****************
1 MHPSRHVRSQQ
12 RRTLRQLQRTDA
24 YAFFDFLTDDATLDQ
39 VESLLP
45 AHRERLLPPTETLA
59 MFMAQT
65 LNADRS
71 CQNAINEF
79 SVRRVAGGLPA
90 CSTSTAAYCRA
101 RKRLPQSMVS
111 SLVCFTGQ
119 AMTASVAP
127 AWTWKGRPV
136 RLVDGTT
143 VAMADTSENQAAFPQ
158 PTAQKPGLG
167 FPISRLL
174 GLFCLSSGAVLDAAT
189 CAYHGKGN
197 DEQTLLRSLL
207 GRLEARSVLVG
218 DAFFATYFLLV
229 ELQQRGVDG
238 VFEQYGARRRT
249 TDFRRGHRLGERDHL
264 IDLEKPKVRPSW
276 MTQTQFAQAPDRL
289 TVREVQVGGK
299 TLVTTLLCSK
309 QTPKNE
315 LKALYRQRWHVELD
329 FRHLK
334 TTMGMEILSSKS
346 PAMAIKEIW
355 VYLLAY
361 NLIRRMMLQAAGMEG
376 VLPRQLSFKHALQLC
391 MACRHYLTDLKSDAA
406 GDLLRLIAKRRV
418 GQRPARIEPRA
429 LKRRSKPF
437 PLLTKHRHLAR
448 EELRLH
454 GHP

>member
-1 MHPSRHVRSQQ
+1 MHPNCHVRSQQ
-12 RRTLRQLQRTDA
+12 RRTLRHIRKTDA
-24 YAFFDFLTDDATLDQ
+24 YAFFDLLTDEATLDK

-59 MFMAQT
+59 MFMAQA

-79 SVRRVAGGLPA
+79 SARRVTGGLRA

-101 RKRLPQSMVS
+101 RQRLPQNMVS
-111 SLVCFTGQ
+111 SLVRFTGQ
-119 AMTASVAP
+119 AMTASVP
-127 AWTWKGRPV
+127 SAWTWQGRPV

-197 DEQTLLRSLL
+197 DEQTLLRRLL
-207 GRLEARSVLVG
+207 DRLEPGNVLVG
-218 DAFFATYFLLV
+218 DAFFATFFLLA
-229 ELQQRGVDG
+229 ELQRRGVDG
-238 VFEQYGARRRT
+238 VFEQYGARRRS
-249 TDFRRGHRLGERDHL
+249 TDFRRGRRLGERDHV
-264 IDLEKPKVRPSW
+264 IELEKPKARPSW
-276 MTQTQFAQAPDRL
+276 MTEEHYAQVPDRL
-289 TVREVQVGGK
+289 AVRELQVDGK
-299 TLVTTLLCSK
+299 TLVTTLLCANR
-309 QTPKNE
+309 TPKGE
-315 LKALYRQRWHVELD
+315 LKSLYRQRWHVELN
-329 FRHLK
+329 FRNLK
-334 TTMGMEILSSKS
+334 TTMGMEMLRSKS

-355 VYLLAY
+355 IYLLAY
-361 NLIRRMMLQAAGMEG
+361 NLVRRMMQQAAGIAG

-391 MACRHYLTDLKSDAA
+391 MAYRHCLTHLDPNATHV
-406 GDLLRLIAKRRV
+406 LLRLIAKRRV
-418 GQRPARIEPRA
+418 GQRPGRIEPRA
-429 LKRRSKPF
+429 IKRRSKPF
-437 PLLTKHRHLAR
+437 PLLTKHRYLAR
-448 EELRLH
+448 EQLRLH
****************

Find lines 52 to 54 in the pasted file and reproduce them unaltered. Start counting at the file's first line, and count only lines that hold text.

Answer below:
+24 YAFFDLLTDEATLDK

-59 MFMAQT
+59 MFMAQA